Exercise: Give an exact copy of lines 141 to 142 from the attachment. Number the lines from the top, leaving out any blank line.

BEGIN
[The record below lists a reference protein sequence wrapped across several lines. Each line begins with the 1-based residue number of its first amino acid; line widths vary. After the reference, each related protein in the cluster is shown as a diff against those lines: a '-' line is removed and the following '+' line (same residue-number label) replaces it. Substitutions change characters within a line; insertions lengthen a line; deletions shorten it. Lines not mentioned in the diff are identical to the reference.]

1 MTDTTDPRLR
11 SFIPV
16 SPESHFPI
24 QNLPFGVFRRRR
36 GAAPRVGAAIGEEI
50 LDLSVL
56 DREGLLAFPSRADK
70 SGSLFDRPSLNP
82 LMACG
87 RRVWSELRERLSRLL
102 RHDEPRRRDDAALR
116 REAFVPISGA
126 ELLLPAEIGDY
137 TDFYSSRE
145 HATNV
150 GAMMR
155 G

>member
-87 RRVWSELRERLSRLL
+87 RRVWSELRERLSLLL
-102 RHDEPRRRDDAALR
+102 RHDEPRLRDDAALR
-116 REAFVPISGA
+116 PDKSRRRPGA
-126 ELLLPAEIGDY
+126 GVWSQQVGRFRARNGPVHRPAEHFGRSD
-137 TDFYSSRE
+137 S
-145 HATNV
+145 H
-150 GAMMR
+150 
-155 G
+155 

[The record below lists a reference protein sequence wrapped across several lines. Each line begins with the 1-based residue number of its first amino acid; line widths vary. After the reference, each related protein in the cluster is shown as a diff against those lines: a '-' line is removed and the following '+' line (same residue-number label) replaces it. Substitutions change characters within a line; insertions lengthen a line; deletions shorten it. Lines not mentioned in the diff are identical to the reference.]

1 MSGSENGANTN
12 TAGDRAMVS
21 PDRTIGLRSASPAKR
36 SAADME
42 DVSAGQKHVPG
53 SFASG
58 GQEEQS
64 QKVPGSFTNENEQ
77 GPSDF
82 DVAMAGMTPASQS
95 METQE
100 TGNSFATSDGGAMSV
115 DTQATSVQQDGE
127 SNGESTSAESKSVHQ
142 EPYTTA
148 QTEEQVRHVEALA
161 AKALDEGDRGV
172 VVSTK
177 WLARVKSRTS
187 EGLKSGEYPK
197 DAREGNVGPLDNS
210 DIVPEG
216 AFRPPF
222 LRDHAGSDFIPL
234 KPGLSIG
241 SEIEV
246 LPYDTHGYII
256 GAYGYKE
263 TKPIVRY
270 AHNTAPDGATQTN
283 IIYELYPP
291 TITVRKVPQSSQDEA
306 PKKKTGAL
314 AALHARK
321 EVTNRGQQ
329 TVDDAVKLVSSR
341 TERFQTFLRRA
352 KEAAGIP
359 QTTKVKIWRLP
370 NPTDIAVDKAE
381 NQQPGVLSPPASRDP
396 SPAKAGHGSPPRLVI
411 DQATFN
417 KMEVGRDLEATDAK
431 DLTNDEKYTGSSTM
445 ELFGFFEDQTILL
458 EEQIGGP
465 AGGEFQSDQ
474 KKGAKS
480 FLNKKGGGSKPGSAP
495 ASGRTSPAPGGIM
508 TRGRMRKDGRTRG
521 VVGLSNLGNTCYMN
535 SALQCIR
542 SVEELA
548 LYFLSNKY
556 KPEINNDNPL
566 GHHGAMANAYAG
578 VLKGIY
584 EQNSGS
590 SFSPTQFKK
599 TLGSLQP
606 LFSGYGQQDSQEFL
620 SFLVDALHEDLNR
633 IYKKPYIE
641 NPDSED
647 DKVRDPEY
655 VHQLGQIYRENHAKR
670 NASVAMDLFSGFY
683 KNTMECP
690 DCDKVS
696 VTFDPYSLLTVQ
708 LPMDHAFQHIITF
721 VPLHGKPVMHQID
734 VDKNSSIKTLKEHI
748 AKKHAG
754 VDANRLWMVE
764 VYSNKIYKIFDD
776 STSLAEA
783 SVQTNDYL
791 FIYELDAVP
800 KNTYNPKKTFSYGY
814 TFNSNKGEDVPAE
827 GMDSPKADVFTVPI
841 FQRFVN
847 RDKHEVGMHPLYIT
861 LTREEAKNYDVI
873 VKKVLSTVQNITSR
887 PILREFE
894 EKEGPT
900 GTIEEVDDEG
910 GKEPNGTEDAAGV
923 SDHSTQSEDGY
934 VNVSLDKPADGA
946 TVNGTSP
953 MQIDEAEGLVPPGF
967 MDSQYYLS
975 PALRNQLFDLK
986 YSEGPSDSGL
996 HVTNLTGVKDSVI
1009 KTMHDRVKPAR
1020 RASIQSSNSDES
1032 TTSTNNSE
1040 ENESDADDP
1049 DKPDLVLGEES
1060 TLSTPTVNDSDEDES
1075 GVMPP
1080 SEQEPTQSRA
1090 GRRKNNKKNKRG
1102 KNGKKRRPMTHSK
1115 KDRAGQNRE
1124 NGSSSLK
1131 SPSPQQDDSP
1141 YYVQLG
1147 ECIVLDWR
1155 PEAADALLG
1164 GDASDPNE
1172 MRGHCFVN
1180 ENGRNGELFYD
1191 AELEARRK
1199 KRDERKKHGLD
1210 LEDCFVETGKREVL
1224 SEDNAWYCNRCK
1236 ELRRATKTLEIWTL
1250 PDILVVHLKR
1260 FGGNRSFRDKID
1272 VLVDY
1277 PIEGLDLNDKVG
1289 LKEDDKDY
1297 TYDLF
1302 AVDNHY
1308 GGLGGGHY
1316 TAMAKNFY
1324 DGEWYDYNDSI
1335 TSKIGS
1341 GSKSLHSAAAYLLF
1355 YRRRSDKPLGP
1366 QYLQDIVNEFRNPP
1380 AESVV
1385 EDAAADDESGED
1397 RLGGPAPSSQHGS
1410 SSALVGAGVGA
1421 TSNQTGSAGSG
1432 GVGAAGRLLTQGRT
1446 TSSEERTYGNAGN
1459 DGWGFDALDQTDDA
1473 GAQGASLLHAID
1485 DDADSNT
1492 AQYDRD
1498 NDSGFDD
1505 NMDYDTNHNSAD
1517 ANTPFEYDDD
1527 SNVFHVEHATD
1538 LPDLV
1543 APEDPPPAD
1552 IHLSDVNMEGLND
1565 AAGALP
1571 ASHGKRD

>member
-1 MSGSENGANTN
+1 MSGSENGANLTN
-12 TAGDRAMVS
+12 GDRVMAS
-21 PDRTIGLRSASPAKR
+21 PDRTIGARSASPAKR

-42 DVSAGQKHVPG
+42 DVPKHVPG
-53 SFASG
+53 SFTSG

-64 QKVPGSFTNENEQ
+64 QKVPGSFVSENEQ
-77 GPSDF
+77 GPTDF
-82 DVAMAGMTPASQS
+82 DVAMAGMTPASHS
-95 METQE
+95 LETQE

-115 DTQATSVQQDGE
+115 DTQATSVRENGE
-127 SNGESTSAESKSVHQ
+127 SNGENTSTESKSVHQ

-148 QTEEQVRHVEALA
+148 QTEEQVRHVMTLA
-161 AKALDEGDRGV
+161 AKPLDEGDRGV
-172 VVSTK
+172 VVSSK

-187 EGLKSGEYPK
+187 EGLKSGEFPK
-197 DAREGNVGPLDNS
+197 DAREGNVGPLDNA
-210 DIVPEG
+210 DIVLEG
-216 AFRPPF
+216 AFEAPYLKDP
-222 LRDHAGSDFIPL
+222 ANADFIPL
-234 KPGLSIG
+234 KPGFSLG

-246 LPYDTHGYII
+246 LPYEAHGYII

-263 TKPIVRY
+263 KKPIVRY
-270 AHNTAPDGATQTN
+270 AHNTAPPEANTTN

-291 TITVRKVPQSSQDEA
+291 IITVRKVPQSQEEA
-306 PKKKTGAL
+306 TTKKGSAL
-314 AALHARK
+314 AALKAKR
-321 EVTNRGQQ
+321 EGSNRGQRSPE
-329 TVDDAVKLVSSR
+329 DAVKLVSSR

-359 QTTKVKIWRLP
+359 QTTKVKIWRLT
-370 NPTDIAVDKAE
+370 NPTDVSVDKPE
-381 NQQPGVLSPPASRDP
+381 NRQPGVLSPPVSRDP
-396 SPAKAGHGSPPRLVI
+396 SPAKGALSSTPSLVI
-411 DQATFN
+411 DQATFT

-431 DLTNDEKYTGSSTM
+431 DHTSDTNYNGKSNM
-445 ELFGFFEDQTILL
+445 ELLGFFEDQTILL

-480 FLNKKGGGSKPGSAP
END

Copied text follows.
1049 DKPDLVLGEES
1060 TLSTPTVNDSDEDES